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IIRC you can demand rewrites so work through the betriebsrat and if necessary get a lawyer to help. It shocked me the first time i heard of people taking lawyers into meetings with their employers but it seems relatively common.

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How bad is it? Could you provide some of the lines that are negative? I've never have a full-time job in Germany, but I'm in academia and it's a somewhat known fact in academic circles outside of Germany that reference and recommendation letters written in this country are rarely as positive (in any sense of the word) as they would be coming from elsewhere in the world. The first time I'd heard about that was a while back from an advisor of mine on a search committee at University of California. The advisor mentioned that letters coming from German institutions were often rather flat and uninspiring (implying this made it difficult to determine if a candidate was worth interviewing). I'm sure this is all fine and typical here, but it's a death sentence for the U.S. job market, where references and recommendations are by default almost always supposed to glow about ex-employees unless there was something seriously wrong.

 

Are you applying for another job in Germany or are you applying in your current location (Spain)? That could make a difference and I understand your concern.

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Problem is there is a lot of times a personality clash between the boss and some of their employees so the employee may not always be able to change his behaviour because there was nothing wrong with it in the 1st place.

 

While I am realistic enough to know this can happen 8its happened to me) theres a little problem with this. As an employee (the German is more direct and clear: "abhängig Beschäftigter") in a capitalist company, when it comes down to it you aren't there to be right or to do your job "properly", you are there to do the job your Boss (as proxy for the whole company) wants you to do. As such, however unfair it is, a failure on your part to do this is, in the eyes of the system, ALWAYS your fault. However "right" your behaviour may be, its "wrong" when the boss decides so.

 

In practice there may be little an employee can do about this, but if you get canned with a rotten Zeugnis I, as a future employer, would want to hear what your reflective thoughts on the situation are and any strategies you may have thought up to deal with a similar situation in the future.

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Its worth dealing if you are staying in Germany.

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This happened to me once - I was hired by one boss, then a different boss took over and he really did not like me one bit, probably because I'm British as he kept on making comparisons between anything I said and Monty Python (which was complete Bahnhof to me, I'm not a fan) and also because I was not his choice.

Anyway, my division was outsourced and said boss had arranged a transfer for me with much pressure for me to sign, including the threat of a shitty reference.

 

The Betriebsrat helped enormously - I chose to leave instead, got relocation (I'd been relocated into post) and an Abfindung, although I went straight into another job, plus my original boss wrote the reference (the Betriebsrat were also not fans of Boss2).

 

As this was a large, international company, I also requested my reference in German and English which can be a help depending on your field.

It is definitely worth fighting, whether via a Betriebsrat or an employment lawyer. Good luck!

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http://www.personalradar.ch/arbeitsrecht-kategorien/geheime-codes-im-arbeitszeugnis-sind-schon-lange-nicht-mehr-geheim-hier-eine-kleine-uebersetzungshilfe/1024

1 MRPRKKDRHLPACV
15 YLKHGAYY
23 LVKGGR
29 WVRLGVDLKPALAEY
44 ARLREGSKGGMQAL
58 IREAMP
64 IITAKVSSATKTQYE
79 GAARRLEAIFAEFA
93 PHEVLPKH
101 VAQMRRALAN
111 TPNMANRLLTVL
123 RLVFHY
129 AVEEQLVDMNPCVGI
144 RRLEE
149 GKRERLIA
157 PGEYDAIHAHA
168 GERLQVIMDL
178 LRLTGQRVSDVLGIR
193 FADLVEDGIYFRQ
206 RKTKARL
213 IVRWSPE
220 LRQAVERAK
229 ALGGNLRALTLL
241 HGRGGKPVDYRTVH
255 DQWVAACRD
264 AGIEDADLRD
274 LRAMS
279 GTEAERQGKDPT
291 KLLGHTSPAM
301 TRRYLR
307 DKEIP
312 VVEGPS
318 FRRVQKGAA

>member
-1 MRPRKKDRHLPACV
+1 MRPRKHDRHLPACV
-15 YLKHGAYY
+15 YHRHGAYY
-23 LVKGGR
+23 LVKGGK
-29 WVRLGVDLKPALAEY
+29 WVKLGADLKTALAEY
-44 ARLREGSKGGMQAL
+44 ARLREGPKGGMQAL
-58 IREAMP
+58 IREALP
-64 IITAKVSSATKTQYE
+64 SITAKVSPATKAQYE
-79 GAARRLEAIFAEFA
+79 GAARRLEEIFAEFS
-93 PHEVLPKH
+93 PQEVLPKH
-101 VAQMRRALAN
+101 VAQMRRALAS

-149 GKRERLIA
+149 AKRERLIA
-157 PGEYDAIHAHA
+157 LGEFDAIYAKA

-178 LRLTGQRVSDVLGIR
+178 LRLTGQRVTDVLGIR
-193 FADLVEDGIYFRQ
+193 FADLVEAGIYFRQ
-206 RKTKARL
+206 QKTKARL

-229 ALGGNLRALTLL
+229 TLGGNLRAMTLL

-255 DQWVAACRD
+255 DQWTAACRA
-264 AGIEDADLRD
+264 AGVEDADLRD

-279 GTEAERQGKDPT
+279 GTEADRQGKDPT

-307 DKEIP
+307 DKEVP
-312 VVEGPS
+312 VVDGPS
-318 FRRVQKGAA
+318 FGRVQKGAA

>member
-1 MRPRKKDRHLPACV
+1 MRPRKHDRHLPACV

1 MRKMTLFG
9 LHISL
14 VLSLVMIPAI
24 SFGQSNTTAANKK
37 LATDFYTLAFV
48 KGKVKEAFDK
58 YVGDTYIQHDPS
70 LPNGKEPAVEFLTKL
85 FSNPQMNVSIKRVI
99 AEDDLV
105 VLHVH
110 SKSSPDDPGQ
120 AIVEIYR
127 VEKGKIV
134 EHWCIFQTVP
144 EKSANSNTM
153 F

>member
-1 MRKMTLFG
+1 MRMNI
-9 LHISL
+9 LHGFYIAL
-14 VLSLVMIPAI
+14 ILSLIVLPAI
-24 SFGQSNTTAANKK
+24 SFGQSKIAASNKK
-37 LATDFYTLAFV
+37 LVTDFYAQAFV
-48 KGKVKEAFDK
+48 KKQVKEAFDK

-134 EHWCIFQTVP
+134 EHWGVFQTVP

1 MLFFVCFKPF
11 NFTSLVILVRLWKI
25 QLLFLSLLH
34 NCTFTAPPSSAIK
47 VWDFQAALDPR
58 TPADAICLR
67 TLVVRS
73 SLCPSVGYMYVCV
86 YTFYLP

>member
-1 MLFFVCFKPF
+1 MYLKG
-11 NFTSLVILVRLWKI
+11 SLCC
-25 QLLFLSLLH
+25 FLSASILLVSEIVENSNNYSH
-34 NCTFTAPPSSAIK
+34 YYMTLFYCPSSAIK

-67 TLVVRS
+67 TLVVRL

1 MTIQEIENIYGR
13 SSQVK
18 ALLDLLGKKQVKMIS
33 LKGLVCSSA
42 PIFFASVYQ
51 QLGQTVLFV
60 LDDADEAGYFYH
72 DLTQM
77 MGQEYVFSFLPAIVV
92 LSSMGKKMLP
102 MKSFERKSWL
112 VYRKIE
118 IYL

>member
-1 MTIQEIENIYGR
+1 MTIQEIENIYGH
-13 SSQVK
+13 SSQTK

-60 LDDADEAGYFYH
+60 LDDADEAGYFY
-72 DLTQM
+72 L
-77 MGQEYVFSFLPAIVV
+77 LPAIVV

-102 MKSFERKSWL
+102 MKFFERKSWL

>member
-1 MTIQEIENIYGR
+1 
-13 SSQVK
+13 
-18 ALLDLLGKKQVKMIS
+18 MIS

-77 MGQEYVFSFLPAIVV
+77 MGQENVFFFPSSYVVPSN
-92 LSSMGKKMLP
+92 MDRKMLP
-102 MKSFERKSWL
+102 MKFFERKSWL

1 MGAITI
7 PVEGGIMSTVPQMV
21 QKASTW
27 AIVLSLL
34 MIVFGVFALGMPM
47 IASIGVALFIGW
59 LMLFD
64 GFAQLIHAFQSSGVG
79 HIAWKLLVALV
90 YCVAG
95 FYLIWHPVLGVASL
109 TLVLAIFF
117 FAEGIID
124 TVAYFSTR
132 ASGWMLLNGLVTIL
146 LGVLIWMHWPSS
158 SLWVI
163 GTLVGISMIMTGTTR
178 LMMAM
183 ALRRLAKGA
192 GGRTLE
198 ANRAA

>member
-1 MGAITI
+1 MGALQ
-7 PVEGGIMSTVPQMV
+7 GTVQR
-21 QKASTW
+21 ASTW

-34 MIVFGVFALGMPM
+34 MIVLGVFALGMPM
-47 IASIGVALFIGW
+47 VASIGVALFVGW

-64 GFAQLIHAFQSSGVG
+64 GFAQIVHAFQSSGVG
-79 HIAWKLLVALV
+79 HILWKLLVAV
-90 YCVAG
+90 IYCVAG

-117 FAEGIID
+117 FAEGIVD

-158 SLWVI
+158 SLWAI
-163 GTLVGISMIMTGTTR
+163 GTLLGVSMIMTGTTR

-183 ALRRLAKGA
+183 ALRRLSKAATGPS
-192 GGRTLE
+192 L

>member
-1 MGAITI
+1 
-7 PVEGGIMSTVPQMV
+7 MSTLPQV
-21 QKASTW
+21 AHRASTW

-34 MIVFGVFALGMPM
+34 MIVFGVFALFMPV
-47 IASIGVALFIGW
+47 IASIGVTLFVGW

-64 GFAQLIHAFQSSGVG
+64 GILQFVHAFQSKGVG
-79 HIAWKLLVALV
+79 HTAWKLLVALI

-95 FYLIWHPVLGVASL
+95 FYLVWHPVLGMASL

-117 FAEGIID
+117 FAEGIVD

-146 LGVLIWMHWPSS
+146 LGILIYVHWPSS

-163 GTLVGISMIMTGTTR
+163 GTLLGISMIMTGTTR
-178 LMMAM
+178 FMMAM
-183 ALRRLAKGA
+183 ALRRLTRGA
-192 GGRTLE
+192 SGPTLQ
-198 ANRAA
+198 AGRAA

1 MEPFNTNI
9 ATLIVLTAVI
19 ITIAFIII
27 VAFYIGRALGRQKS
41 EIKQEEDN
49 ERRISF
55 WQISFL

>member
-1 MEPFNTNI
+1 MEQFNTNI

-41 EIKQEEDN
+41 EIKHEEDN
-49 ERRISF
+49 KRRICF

You can check your Zeugnis here

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Why Personalrat, are you in "öffentlicher dienst"?

 

I did this:

1. Personalrat - got advice

2. Sent the Zeugnis back and said try again, list reasons. (Conversations with boss, or lack of "do a better job" conversations, do you have a yearly bonus - have you been getting it, etc..)

3. let it be reviewed be your personalrat - they make an effort

4. ask a lawyer to write a letter!

 

Heres the deal. The employee always wins this one. The employer knows this.

Recruiting knows that its always going to be "great" and so most recruiters dont even read past the job description (i work in HR and have worked in 3 large companies HR departments). And to top it off 1 in 3 are "touched up", so the value of a zeugnis is really not what it used to be.

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I once got a bad Arbeitszeugnis after leaving the company after 1-1/2 years. My boss was angry with me for leaving, although I had a good reason (raising a 4-year old while working full time plus overtime). She wanted me to freelance for them after leaving, but I politely turned her down, and I think that angered her.

 

The Arbeitszeugnis had factual errors (wrong job title and start/end dates) and didn't reflect the excellent performance reviews I'd always gotten and voluntary pay raise FROM THIS BOSS. Luckily, I had all the paperwork showing the performance reviews in the boss's own handwriting. I was baffled how HR could issue an Arbeitszeugnis that completely contradicted the facts in my personnel file. Two friends in HR departments of other large companies helped me rewrite it to fit the facts in my official file. I then submitted the revised Arbeitszeugnis to the HR contact, pointing out that the Arbeitszeugnis was basically a fabrication that didn't reflect the facts in my file. Surprise! HR accepted my version with one minor change AND APOLOGIZED. The HR contact said that they had just accepted my boss's written Arbeitszeugnis WITHOUT COMPARING IT TO MY PERSONNEL FILE. (Geez!)

 

So if you really feel that the Arbeitszeugnis is incorrect, and have the proof to back this up, do check into having it corrected.

 

(For the record, this former boss was relieved of the department six months after I left.)

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And to top it off 1 in 3 are "touched up", so the value of a zeugnis is really not what it used to be.

 

Which is why it is important to have a Zeugnis that says more than just canned phrases.

My Zeugnis from a sysadmin job stated I was "exceptionally trustworthy", which got me into a security job even though my interview wasn't so hot (me not good at selling self).

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http://www.personalradar.ch/arbeitsrecht-kategorien/geheime-codes-im-arbeitszeugnis-sind-schon-lange-nicht-mehr-geheim-hier-eine-kleine-uebersetzungshilfe/1024

 

You can check your Zeugnis here

 

Well, you can check it against the crappy and largely fake interpretations that particular website presents. Its 90% BS.